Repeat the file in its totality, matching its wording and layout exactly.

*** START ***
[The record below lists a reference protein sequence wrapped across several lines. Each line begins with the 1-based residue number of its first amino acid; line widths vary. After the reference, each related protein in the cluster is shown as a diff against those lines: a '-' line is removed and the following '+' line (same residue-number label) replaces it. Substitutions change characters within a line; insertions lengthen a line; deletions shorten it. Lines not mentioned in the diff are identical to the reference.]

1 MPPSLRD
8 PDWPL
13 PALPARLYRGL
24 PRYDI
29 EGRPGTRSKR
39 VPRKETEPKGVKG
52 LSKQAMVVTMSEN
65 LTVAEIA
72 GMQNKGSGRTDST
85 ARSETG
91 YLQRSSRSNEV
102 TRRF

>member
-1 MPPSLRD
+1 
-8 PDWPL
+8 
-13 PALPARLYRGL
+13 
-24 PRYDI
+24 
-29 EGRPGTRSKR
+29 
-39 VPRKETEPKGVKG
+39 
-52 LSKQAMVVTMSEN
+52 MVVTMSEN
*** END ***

[The record below lists a reference protein sequence wrapped across several lines. Each line begins with the 1-based residue number of its first amino acid; line widths vary. After the reference, each related protein in the cluster is shown as a diff against those lines: a '-' line is removed and the following '+' line (same residue-number label) replaces it. Substitutions change characters within a line; insertions lengthen a line; deletions shorten it. Lines not mentioned in the diff are identical to the reference.]

1 MPPSLRD
8 PDWPL
13 PALPARLYRGL
24 PRYDI
29 EGRPGTRSKR
39 VPRKETEPKGVKG
52 LSKQAMVVTMSEN
65 LTVAEIA
72 GMQNKGSGRTDST
85 ARSETG
91 YLQRSSRSNEV
102 TRRF

>member
-1 MPPSLRD
+1 
-8 PDWPL
+8 
-13 PALPARLYRGL
+13 
-24 PRYDI
+24 
-29 EGRPGTRSKR
+29 
-39 VPRKETEPKGVKG
+39 
-52 LSKQAMVVTMSEN
+52 MVVTMSEN